FIG. 8. (74) shows a top view of the full rotor structure which is composed on either side of a center vertical axis (75) and is positioned as depicted. A bottom bracket (82) is shaped to accept the bottom of the first rotor element (83) and is stacked with rotor element (84), as described above, interconnects the elements (85) to produce a stack which ends with element (86). The top bracket (81) completes this rotor structure. An exact duplicate rotor is assembled from bottom bracket (76) and similarly composed from rotor elements (78) and (79) ending with element (80) which fits under the top bracket (77). This complete structure composed of two identical stacks, created, in turn, with identical rotor elements and positioned opposite and about the center axis form the complete rotor structure which transfers the force of the wind against the rotor into a tangential force which is transferred by the bottom and top brackets into a rotational torque which drives the electrical generator.
FIG. 9. View (87) is the top view of the bottom and upper bracket. These brackets are identical with the bottom bracket shaped to receive the bottom of the rotor element, and the top bracket inverted and shaped to receive the top of the upper rotor element. The bracket (92) is preferably constructed as a single die cast aluminum, or other suitable material, piece. This bracket will provide for the weight-bearing load, as in the case of the bottom bracket, or the top positioning bearing, in the case of the upper bracket. This bearing (91) is co-axial with the vertical axis of the rotor assembly and is either connected as pieces or cast as a single element which has two extending arms (88) and (95) which attach about the center axis through struts (93) and (94) which maintain an integrity about the bearing (91). The extending arms (88) and (95) contain grooves (90), and (98) which seat the bottom and top rotor elements. The grooves extend to the end point depicted by (97). This view (87) shows the curve of the circular section of 130 degrees (96), and the up stream side of the element (89).
FIG. 10. View (99) shows the completed rotor assembly that composes half of the total rotor structure. The bottom bracket (100) supports the first identical rotor element (103) and a rotor structure is built stacking the identical individual rotor elements (104) ending with element (105) which fits into the bottom of the top bracket (107). The points (106) define the top of the vertical axis and point (101) shows the bottom of the vertical axis. This composite structure composed of individual rotor sections produces a light-weight, durable air rotor which when duplicated into a pair of stacks and positioned 180 degrees apart produce the entire rotor assembly. This produces an increased utility as very large, or small, rotors can be constructed by this elemental segmented technology.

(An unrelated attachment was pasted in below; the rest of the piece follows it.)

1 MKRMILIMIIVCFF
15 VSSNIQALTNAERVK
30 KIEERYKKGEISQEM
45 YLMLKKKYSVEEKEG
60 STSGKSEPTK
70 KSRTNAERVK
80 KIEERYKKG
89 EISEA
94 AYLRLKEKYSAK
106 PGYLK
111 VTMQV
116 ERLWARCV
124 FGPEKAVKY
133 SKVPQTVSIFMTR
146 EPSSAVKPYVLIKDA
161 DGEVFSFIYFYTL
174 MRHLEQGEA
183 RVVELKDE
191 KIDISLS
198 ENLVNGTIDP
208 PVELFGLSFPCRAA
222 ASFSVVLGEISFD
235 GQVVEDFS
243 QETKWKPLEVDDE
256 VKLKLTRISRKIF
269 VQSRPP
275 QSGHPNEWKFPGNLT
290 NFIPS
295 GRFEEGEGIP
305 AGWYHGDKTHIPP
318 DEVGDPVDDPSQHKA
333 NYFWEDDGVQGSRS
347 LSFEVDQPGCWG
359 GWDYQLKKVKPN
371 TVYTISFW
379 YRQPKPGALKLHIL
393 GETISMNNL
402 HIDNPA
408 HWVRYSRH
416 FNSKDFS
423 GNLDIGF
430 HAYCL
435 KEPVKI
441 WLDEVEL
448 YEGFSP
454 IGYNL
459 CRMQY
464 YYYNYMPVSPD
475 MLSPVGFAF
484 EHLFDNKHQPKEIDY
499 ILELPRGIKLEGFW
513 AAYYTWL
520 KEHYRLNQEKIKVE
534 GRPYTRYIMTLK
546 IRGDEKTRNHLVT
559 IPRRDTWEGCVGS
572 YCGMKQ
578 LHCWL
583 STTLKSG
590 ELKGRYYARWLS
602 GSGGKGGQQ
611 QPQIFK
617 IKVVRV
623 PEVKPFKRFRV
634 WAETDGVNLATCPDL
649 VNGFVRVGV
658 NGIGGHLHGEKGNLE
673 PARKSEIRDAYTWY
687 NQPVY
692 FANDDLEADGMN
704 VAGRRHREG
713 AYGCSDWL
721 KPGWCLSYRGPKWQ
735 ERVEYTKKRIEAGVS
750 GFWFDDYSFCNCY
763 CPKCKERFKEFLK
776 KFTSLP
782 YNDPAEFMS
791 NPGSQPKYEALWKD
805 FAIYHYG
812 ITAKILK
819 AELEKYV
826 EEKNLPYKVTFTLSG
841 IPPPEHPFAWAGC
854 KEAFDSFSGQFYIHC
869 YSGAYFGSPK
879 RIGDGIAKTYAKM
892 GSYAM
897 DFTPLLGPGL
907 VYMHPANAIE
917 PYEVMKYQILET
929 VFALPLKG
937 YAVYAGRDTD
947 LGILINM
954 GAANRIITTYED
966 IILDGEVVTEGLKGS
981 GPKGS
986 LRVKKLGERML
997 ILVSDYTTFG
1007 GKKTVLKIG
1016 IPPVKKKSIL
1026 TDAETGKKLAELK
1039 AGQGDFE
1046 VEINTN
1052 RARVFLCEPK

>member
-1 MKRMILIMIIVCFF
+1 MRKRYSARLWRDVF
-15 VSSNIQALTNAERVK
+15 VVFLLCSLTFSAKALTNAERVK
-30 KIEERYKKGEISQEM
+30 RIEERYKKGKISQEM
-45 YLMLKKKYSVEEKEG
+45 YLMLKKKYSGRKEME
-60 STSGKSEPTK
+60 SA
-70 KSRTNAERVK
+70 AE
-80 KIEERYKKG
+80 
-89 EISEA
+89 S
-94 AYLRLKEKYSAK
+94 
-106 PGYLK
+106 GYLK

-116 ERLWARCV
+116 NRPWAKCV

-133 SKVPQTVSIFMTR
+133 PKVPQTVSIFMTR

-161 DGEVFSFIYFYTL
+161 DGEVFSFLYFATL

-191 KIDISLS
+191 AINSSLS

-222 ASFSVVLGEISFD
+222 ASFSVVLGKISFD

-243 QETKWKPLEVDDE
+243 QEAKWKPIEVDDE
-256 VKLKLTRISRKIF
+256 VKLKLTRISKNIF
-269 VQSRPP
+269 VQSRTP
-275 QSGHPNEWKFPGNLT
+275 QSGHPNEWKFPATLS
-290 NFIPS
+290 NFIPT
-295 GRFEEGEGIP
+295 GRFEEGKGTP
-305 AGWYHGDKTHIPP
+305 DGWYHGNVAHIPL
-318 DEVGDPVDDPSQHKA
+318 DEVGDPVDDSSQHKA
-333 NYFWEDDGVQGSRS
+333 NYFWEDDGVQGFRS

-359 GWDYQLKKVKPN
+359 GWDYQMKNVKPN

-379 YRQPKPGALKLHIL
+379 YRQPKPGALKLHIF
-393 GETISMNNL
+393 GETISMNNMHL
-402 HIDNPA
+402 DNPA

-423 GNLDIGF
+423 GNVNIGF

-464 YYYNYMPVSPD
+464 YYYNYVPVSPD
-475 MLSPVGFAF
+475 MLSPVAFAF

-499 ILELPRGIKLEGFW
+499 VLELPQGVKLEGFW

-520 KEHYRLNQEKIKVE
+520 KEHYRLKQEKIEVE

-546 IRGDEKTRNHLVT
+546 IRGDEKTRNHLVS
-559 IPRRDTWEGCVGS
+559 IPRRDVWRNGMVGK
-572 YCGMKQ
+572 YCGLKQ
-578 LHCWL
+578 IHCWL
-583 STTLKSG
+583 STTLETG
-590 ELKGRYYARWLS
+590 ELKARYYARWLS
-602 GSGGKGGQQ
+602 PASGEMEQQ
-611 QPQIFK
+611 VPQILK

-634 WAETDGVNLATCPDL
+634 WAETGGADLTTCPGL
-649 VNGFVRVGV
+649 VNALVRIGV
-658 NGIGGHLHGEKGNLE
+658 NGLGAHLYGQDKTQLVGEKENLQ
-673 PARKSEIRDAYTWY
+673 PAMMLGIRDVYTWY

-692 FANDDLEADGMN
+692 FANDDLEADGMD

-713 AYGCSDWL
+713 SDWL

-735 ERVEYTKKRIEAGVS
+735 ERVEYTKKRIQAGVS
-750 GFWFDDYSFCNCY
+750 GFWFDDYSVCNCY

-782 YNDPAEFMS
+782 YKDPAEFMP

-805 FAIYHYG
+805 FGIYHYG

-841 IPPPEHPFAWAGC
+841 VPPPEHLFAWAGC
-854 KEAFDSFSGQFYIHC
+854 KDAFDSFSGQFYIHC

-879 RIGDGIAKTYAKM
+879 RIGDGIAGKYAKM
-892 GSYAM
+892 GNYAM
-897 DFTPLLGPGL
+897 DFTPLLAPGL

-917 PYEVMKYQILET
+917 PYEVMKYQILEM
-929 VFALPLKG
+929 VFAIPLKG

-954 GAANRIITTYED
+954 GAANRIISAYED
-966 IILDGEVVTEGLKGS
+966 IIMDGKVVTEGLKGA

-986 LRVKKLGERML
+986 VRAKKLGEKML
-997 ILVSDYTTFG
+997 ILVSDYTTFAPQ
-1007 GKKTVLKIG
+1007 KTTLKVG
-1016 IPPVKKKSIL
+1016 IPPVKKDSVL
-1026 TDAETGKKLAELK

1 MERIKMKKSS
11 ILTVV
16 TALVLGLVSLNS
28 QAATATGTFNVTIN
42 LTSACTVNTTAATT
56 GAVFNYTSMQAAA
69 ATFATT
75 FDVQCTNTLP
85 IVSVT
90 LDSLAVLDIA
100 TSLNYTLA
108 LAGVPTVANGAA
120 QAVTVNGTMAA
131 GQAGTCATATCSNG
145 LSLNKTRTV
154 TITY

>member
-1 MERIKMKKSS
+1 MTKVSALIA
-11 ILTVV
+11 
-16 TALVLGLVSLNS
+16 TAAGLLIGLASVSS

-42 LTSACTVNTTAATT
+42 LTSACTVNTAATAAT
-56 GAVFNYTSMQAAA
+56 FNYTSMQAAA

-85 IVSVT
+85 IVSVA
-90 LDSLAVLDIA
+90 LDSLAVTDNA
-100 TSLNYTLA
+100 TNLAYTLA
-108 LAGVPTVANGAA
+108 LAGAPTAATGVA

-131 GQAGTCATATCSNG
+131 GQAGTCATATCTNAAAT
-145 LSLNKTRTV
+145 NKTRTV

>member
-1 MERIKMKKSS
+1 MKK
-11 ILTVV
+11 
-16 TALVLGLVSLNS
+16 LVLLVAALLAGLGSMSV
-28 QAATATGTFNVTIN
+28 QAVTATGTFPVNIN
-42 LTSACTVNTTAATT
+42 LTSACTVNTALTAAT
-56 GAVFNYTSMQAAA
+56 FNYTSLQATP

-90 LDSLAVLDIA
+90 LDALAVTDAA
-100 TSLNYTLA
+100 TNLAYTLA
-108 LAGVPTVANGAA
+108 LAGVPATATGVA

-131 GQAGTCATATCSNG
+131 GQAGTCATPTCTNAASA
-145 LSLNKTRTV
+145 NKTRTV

FIG. 11. View (108) shows the completed structure which will fit between the top (109) and bottom (110) brackets. Rotor elements (111) and (113) represent the stack of one rotor structure, and rotor elements (112) and (114) represent the duplicate stack which is positioned 180 degrees opposite the first stack. This total structure, created by stacking the specific invention rotor elements, produces a complete rotor structure which can be mounted from the side, or on the top of deployment poles.
FIG. 12. View (116) shows another preferred embodiment of the specific invention which is composed of a mounting bracket (118) attached to a vertical pole (117) from which a lower support arm (120), and upper support arm (119) extend to support the specific invention, and provides a pathway for the electrical leads (131) to exit the generator and to the load. A weight-loading bearing (123) is seated in a bearing support (122) which is integrated into the support arm (120). The bottom bracket (121) as described above supports the rotor element stack (126). This embodiment of the specific invention is an edge-effect drag-type rotor as the truncated rotor elements do not extend to the center axis, as stated above, but are truncated and placed at the extended end of the support brackets upper (127), and lower (121). By eliminating the rotor element material near the center axis, a utility is demonstrated by using the least amount of material for the rotors, as the center sections are not present, minimizing the air resistance on the up stream side of the rotation, and maximizing the allowable torque produced by the rotor due to the extended radius of the rotor element active areas from the central vertical axis. An upper bearing seat (128), and bearing (129) are positioned into the end of the upper support arm (119) such that the generator (130) is over the vertical axis of the rotor assembly. Due to the active surfaces being as far as possible away from the center axis less resistance is presented to the up wind side of the rotation and provides a greater utility of power derived directly from a flow of wind, or water.
FIG. 13. In yet another preferred embodiment of the specific invention, view (132) shows the rotor assembly not composed of individual elements but rather is composed of a single element. This single integral element (136) is composed of a lower edge (134) which fits into a bottom bracket as described above, and into a top bracket (131) as described above. These brackets form an angle of 90 degrees from one another. The height of the rotor will follow a general rule of 4:1 over the width. The view (132) shows this single element as it is understood that a full rotor architecture involves two of these structures positioned 180 degrees opposite each other along the vertical axis will have a height to width ratio of, but not limited to 2:1.